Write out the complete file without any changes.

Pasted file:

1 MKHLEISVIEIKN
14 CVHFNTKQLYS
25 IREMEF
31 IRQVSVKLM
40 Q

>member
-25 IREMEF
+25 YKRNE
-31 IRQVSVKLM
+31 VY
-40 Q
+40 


1 MKHLEISVIEIKN
14 CVHFNTKQLYS
25 IREMEF
31 IRQVSVKLM
40 Q

>member
-25 IREMEF
+25 YKRNE
-31 IRQVSVKLM
+31 VY
-40 Q
+40 